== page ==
Introduction: The underlying clinical condition and the Intensive Care Unit (ICU) environment make critical illness a stressful event. Although the usual management consists of sedation, non-pharmacological interventions such as music therapy have been suggested for their drug-sparing effect. Aim of the present review is to assess the current evidence on the effectiveness of music therapy in reducing stress and anxiety in critically ill, adult patients.
Evidence acquisition: A systematic review of publications was undertaken using MEDLINE, CINAHL, Cochrane Library, Scopus, Web of Science, Indice Italiano di Letteratura di Scienze Infermieristiche. We included studies of critically ill patients that assessed any effect of music therapy on stress and anxiety, which were variably assessed according to each study's definition.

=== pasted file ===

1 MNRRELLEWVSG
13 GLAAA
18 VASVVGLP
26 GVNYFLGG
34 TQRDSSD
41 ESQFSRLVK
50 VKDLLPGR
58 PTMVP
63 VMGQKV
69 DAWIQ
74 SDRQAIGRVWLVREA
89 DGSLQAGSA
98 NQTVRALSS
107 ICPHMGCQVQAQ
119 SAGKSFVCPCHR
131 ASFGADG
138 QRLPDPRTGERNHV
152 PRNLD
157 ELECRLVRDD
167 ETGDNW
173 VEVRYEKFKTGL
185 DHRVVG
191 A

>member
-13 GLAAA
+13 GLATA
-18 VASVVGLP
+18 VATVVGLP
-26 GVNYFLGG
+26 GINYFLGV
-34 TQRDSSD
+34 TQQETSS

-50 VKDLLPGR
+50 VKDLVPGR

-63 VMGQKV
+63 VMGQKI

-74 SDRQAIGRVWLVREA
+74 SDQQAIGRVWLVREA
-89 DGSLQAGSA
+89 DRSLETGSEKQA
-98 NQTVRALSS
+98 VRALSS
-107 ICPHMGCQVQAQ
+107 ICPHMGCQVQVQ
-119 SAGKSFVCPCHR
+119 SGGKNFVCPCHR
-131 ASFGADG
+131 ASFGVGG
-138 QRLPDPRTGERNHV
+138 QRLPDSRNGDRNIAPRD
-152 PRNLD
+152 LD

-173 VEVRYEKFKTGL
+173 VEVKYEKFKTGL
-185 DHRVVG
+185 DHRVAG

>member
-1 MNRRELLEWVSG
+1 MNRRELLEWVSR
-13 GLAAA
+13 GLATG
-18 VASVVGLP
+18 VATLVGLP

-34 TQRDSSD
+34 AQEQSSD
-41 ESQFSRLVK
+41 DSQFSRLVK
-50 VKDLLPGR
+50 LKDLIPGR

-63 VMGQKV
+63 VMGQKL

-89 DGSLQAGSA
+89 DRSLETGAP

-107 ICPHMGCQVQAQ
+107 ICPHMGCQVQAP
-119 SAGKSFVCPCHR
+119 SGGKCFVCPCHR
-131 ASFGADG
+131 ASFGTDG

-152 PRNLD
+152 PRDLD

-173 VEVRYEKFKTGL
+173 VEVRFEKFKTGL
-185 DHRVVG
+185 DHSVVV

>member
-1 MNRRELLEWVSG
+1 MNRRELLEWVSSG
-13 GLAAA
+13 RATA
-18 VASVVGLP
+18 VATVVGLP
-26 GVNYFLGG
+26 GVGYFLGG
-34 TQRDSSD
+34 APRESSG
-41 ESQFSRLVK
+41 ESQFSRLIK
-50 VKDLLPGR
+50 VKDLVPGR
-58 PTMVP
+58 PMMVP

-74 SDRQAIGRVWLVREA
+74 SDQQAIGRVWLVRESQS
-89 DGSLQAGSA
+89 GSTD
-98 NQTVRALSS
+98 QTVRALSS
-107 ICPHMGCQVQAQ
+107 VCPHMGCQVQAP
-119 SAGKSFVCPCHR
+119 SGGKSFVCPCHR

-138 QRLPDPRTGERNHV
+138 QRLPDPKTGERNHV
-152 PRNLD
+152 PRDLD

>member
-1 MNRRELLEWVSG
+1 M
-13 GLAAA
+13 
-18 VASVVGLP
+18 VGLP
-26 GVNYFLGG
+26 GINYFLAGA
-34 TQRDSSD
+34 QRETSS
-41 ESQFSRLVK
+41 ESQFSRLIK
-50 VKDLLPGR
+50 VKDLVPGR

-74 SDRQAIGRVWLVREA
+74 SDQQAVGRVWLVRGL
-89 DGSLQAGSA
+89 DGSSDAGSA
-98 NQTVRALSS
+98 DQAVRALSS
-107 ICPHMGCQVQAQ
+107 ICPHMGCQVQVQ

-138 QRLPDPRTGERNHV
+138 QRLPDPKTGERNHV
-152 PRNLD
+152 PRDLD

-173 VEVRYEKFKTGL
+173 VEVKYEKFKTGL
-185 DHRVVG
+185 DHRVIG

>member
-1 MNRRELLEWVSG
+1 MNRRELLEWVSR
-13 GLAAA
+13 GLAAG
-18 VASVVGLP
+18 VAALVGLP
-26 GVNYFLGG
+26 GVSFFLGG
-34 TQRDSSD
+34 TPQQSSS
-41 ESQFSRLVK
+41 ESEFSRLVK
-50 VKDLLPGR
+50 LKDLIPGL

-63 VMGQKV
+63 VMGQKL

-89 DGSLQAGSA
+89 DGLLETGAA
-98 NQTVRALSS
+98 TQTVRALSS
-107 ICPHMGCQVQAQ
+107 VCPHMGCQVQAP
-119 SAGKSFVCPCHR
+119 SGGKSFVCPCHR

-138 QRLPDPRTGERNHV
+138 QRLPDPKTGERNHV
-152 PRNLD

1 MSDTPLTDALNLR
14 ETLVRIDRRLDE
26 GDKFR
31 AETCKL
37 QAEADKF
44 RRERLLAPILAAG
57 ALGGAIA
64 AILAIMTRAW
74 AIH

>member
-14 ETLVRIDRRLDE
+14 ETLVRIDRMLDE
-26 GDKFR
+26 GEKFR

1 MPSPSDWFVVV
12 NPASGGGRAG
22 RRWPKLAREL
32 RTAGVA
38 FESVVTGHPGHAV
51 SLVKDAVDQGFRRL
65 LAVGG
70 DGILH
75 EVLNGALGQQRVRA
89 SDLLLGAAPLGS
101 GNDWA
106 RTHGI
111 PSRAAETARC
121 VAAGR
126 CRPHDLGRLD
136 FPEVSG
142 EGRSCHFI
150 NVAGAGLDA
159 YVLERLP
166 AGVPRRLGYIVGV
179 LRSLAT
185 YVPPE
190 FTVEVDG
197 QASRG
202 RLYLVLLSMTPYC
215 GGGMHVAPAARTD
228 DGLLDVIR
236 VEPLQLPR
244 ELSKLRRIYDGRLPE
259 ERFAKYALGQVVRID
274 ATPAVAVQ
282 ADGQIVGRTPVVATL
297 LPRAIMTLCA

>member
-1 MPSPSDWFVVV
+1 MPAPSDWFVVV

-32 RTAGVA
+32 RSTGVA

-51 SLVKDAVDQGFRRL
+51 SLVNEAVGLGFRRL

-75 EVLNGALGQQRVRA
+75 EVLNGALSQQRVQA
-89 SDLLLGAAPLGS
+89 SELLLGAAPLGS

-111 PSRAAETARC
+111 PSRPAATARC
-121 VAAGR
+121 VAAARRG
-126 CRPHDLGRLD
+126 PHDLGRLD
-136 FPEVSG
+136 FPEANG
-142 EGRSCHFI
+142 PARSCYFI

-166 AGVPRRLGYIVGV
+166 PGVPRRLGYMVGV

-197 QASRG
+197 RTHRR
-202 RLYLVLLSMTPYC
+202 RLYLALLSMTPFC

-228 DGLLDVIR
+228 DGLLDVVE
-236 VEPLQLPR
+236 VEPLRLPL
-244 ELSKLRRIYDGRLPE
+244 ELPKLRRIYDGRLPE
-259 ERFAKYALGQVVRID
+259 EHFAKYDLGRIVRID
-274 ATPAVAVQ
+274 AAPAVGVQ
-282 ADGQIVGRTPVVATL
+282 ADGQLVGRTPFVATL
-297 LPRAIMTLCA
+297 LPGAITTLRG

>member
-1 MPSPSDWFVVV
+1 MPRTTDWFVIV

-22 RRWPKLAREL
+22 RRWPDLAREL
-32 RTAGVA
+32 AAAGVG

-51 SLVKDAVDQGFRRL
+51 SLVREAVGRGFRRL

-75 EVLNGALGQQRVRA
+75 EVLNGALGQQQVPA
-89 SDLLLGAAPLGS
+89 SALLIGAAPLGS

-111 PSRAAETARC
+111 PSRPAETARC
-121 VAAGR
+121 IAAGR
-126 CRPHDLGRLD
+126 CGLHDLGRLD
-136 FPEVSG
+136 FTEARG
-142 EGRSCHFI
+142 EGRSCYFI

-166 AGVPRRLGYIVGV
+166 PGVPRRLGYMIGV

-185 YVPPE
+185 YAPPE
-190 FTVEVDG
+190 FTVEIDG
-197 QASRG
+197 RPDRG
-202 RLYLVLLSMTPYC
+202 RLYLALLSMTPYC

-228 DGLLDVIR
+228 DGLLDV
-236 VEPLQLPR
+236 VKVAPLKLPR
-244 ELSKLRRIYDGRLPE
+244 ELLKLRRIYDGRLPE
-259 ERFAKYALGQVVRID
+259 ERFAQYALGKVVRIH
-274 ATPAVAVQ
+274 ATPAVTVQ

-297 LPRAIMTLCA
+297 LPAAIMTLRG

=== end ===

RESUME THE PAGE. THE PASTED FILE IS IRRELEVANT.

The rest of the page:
Evidence synthesis: Eleven studies were included (10 RCTs and one quasi-experimental design), for a total of 959 patients (range 17-373). The overall quality of the studies was satisfactory; several potential sources for bias were identified. Music therapy was generally provided as a single, 30'-intervention, ranging from 15 to 60'. Only in two studies was the intervention repeated more than once daily. The control groups were standard care, relaxation, headphones with no music or noise-cancelling headphones. Music therapy determined a significant reduction in the levels of anxiety and stress, as assessed by self-reported scales and physiologic parameters. Pooled analysis was not performed due to the heterogeneity of the interventions.
Conclusions: Despite significant heterogeneity in trial designs, timing and features of the intervention, music therapy is consistently associated with a reduction in anxiety and stress of critically ill patients.